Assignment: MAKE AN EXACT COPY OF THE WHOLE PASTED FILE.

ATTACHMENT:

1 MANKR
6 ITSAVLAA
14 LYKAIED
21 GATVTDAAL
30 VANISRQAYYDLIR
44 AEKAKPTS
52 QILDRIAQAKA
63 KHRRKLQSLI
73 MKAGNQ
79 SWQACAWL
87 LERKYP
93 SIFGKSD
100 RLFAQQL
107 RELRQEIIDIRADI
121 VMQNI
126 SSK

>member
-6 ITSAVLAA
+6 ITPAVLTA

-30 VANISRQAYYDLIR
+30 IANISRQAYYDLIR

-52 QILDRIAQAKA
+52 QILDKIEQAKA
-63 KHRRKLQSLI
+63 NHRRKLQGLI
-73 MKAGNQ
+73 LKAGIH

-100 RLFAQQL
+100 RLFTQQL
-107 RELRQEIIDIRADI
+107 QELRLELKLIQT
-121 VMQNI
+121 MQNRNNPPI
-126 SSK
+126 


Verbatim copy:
1 MANKR
6 ITSAVLAA
14 LYKAIED
21 GATVTDAAL
30 VANISRQAYYDLIR
44 AEKAKPTS
52 QILDRIAQAKA
63 KHRRKLQSLI
73 MKAGNQ
79 SWQACAWL
87 LERKYP
93 SIFGKSD
100 RLFAQQL
107 RELRQEIIDIRADI
121 VMQNI
126 SSK

>member
-6 ITSAVLAA
+6 ITPAVLTA

-30 VANISRQAYYDLIR
+30 IANISRQAYYDLIR

-52 QILDRIAQAKA
+52 QILDKIEQAKA
-63 KHRRKLQSLI
+63 NHRRKLQGLI
-73 MKAGNQ
+73 LKAGIH

-100 RLFAQQL
+100 RLFTQQL
-107 RELRQEIIDIRADI
+107 QELRLELKLIQT
-121 VMQNI
+121 MQNRNNPPI
-126 SSK
+126 